– Santiago López Díaz, an analyst at Exane BNP Paribas
Good reading on the U.S.’s growing political monoculture in each party:
Some quotes from a long New Yorker profile of Bridgewater and its founder, Ray Dalio. Lots of the usual unsettling stuff, but nuggets about strategy too.
To guide its investments, Bridgewater has put together hundreds of “decision rules.” These are the financial analogue of Dalio’s Principles. He used to write them down and keep them in a ring binder. Today, they are encoded in Bridgewater’s computers. Some of these indicators are very general. One of them says that if inflation-adjusted interest rates decline in a given country, its currency is likely to decline. Others are more specific. One says that, over the long run, the price of gold approximates the total amount of money in circulation divided by the size of the gold stock. If the market price of gold moves a long way from this level, it may indicate a buying or selling opportunity.
…“We are still in a deleveraging period,” he said. “We will be in a deleveraging period for ten years or more.”
Dalio believes that some heavily indebted countries, including the United States, will eventually opt for printing money as a way to deal with their debts, which will lead to a collapse in their currency and in their bond markets. “There hasn’t been a case in history where they haven’t eventually printed money and devalued their currency,” he said. Other developed countries, particularly those tied to the euro and thus to the European Central Bank, don’t have the option of printing money and are destined to undergo “classic depressions,” Dalio said. The recent deal to avoid an immediate debt default by Greece didn’t alter his pessimistic view. “People concentrate on the particular thing of the moment, and they forget the larger underlying forces,” he said. “That’s what got us into the debt crisis. It’s just today, today.”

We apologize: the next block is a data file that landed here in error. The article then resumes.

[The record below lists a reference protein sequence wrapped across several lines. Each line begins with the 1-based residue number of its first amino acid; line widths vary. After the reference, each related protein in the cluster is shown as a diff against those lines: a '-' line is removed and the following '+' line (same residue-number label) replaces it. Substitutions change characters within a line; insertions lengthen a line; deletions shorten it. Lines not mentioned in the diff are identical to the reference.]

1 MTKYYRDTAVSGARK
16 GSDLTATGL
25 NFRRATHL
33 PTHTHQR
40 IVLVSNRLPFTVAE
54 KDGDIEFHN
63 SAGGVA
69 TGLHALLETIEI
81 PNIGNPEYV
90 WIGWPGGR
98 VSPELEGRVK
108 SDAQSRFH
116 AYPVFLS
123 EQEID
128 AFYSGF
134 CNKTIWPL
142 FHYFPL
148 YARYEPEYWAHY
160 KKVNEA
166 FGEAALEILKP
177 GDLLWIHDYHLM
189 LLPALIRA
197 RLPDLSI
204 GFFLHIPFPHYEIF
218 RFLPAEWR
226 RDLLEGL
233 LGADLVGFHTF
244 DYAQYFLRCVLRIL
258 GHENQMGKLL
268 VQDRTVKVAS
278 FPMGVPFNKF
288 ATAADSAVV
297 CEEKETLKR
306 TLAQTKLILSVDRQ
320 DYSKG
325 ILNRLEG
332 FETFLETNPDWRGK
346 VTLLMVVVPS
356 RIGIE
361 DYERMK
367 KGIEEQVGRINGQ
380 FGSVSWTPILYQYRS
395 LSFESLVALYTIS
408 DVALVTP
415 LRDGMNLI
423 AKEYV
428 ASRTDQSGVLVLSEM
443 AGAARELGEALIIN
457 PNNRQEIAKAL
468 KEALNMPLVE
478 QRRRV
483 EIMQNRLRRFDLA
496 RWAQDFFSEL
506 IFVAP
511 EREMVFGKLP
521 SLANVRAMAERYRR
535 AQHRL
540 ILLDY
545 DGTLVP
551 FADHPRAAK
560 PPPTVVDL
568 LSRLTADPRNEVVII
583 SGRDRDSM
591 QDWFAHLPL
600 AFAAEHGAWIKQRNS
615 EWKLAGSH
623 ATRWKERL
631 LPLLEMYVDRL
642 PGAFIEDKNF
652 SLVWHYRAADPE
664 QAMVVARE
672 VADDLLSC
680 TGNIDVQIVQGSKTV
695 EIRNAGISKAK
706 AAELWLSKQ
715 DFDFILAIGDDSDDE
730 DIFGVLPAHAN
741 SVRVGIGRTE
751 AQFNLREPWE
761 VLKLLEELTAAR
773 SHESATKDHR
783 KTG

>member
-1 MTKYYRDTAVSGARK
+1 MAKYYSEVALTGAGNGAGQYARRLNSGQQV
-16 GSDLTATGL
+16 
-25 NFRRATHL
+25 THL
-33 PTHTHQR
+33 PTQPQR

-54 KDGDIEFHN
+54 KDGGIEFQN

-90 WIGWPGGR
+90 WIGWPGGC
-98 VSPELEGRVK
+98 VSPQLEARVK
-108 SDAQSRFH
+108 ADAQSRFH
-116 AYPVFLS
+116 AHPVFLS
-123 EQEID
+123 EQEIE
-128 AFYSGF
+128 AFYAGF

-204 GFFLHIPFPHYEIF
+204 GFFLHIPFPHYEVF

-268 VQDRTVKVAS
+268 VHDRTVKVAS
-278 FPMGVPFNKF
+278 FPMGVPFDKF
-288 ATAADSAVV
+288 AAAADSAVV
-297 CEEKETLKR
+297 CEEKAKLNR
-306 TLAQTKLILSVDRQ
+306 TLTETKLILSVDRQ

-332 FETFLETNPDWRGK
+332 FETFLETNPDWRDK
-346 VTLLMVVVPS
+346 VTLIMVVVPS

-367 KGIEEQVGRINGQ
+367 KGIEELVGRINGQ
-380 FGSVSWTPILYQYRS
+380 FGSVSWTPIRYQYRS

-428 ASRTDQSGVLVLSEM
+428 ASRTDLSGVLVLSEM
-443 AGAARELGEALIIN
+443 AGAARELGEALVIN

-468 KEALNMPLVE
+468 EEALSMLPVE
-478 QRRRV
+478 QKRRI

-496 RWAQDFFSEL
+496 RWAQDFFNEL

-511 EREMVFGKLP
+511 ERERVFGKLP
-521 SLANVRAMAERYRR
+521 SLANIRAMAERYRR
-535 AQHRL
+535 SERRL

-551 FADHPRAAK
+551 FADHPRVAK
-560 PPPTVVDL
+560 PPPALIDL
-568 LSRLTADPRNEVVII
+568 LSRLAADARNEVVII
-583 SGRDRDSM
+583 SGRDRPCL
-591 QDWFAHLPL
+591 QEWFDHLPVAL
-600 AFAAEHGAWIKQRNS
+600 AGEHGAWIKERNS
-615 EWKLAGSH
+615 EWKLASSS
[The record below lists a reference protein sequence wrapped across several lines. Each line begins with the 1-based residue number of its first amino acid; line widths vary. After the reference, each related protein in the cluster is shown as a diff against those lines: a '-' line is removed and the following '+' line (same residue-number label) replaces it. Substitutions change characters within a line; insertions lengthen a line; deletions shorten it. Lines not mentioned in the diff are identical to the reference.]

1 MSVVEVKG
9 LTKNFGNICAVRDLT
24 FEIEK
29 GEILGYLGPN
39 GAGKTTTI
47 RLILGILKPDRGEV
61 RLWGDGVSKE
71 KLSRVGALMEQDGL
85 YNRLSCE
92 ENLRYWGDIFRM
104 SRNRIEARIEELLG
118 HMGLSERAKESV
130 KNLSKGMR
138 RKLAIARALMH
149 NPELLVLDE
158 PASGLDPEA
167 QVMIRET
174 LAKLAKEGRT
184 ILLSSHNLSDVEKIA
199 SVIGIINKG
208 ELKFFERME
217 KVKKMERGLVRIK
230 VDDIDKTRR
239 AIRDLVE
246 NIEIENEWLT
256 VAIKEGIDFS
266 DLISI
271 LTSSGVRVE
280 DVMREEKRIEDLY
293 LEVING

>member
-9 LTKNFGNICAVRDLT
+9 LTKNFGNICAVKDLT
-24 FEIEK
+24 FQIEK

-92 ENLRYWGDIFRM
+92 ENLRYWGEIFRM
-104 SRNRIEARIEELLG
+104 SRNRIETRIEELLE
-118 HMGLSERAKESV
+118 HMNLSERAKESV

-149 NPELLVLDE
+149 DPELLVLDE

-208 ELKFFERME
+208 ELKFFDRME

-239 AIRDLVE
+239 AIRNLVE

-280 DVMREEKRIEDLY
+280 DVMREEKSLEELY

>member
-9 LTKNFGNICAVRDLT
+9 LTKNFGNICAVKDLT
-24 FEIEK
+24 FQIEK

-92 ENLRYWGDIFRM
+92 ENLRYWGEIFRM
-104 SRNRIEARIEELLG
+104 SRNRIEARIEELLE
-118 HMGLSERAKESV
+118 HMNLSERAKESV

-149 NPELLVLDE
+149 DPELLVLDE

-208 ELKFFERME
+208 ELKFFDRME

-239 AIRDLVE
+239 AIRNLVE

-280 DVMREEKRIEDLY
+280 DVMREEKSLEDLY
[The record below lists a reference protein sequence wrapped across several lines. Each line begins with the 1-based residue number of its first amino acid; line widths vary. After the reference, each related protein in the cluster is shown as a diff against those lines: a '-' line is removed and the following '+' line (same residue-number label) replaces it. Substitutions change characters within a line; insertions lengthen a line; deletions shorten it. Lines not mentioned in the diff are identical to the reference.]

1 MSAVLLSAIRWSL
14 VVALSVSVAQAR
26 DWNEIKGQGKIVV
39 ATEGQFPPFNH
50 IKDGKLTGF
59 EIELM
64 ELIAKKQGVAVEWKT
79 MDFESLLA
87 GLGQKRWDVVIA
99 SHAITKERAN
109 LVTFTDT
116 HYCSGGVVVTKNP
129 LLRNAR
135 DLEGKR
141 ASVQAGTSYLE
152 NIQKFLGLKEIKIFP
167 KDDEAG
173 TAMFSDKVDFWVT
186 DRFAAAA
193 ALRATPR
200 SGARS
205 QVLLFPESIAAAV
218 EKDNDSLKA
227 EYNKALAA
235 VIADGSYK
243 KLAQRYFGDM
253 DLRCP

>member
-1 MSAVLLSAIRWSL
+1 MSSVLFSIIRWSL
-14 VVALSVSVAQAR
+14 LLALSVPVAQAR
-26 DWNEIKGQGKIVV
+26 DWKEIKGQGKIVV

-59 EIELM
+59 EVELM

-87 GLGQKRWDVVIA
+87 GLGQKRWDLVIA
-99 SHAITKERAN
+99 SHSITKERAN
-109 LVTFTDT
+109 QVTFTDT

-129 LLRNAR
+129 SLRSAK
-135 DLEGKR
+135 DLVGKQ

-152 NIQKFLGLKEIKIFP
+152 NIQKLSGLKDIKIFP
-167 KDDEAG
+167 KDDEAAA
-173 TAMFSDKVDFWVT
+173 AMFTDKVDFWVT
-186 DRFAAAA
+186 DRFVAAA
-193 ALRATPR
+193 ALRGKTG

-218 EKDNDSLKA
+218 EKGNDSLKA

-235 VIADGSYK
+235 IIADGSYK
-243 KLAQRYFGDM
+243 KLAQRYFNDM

Dalio’s assessment sounded alarmingly plausible. But when one plays the global financial markets a thorough economic analysis is only the first stage of the game. At least as important is getting the timing right. I asked Dalio when all this would start to come together. “I think late 2012 or early 2013 is going to be another very difficult period,” he said.
- Yoicks! RT @breakingweather: Knoxville, Iowa has a current heat index of 124 degrees. ->
- Whoa, I felt fell through a wormhole in reality. Is this for real? http://t.co/slhRUM5 ->
- Adam "Mythbusters" Savage reviews "The Practical Pyromaniac" http://t.co/6EfLg2Z” ->
- Hugely wonky, but useful: The Procedural Side of Senator Mitch McConnell’s Debt Ceiling Fix – http://j.mp/nnQGTa ->
- xkcd: Cancer causes cell phones – http://t.co/XDWHVEp ->
- Classic L.A.: Main problem along 405 isn't traffic — it's noise from all the media helicopters looking for traffic. http://lat.ms/qSgsbf ->
- Geekish, but … Using R and Motion Charts to analyze financial data – http://j.mp/pliyzn ->
- War Game Exposes Grim Reality: Few Oil Crisis Options http://j.mp/pDFmWd ->
- Carmageddon, what Carmageddon? All quiet in Los Angeles http://t.co/3ajZhey ->
This paper explores the link between economic development and penile length between 1960 and 1985. It estimates an augmented Solow model utilizing the Mankiw-Romer-Weil 121 country dataset. The size of male organ is found to have an inverse U-shaped relationship with the level of GDP in 1985. It can alone explain over 15% of the variation in GDP. The GDP maximizing size is around 13.5 centimetres, and a collapse in economic development is identified as the size of male organ exceeds 16 centimetres. Economic growth between 1960 and 1985 is negatively associated with the size of male organ, and it alone explains 20% of the variation in GDP growth. With due reservations it is also found to be more important determinant of GDP growth than country’s political regime type. Controlling for male organ slows convergence and mitigates the negative effect of population growth on economic development slightly. Although all evidence is suggestive at this stage, the `male organ hypothesis’ put forward here is robust to exhaustive set of controls and rests on surprisingly strong correlations.